On Tuesday, Taboo ran circles around her human partner, before dashing across the dog-sized arena to catch the flying discs and didn’t miss a single one, even backflipping to catch a few.
Next up was Java, another border collie. The stunt-dog dove off owner Erich Steffensen’s back and chest to catch the discs.
The announcer warned the crowd that Fuze was the goofball of the dog group, and onlookers learned the truth in that statement when he bolted from the tent and caused a commotion among nearby fairgoers. He was eventually caught and carried back to the tent, only to make another break for it. Apparently, Fuze came to the fair for the food stands, not for the celebrity associated with being in a dog show.
Over in the grandstand, the Nocks carry on their death-defying family tradition in the Nerveless Nocks stunt show.
The MC for the show is Michelangelo Nock, who also performs. His father, the late Eugene Nock, was a renowned stuntman. He headlined the Ringling Brothers Greatest Show on Earth in the 1950s, which is where he met his wife. Eugene Nock was also on The Ed Sullivan Show in 1963, the same night The Beatles performed. That was the year he did a command performance in England for Queen Elizabeth, who coined the company’s name when she told him he was “truly nerveless.”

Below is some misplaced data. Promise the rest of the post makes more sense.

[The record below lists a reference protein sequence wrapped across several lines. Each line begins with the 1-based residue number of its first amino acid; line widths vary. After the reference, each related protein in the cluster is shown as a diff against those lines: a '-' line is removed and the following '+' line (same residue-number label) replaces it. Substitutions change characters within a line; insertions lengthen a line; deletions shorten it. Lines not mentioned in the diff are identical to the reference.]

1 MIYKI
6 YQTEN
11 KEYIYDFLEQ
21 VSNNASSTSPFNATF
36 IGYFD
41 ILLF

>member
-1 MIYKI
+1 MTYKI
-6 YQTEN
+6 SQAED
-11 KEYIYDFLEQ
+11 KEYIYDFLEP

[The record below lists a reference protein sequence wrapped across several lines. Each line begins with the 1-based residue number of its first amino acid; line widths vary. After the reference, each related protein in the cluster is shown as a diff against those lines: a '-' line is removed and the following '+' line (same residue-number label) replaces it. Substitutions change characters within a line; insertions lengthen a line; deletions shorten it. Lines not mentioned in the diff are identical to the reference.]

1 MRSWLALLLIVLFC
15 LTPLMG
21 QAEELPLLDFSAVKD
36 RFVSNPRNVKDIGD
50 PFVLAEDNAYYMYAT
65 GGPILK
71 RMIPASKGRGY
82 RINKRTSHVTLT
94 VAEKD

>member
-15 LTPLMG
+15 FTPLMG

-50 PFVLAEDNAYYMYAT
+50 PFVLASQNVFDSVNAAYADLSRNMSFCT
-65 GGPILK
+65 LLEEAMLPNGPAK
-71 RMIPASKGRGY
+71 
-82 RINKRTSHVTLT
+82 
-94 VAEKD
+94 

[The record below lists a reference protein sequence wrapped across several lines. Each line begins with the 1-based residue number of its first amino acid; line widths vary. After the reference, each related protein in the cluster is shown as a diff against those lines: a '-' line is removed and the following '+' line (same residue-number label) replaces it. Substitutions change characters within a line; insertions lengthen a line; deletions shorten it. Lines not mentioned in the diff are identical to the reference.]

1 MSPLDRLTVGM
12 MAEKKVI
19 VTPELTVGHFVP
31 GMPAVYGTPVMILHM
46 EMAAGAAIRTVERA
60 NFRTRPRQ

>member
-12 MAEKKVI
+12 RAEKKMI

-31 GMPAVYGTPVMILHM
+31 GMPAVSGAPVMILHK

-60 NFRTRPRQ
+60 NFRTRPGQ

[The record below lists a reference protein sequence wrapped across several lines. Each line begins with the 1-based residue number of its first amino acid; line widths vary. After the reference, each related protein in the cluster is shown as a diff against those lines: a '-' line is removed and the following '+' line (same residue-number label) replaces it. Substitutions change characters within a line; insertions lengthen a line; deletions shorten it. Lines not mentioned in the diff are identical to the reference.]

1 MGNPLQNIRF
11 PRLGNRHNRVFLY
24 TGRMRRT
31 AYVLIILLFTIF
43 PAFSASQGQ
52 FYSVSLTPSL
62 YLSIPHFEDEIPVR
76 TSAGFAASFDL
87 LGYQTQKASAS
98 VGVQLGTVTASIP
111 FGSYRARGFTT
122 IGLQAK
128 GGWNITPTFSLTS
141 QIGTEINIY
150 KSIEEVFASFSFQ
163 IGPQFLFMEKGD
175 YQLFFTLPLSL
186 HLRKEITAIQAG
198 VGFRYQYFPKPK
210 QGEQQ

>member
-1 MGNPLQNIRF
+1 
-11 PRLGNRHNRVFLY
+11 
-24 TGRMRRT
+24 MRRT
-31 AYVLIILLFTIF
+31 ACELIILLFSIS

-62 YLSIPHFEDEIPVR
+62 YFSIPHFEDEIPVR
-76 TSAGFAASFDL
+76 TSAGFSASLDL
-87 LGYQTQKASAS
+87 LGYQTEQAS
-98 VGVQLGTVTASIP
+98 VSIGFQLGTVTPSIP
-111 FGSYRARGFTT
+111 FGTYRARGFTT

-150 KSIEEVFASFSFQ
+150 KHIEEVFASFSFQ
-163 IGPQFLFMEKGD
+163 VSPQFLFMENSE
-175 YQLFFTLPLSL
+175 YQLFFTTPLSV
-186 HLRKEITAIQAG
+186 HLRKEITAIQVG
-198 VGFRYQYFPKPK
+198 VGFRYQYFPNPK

Then there’s Michelangelo’s uncle, Pio Nock, a famous clown who was in the 1964 film Circus World, starring John Wayne.
Carrying on that tradition at the Altamont Fair is Michelangelo’s son, 12-year-old stuntman Cyrus Nock, who kicked things off at the Altamont Fair by taking a ride in the “giant spacewheel,” which is essentially a 40-foot pendulum with a massive hamster wheel at the end.
Cyrus hopped in the wheel and, by running around the inside of it, he caused the massive structure to rotate. But his father’s use of this large apparatus was a bit more life-threatening.
Rather than getting inside the wheel, Michelangelo Nock climbed up and stood on top of it. As he walked along the top of the rotating wheel, the entire structure swung around and around. It doesn’t take much imagination to figure out what would have happened if he took one false step.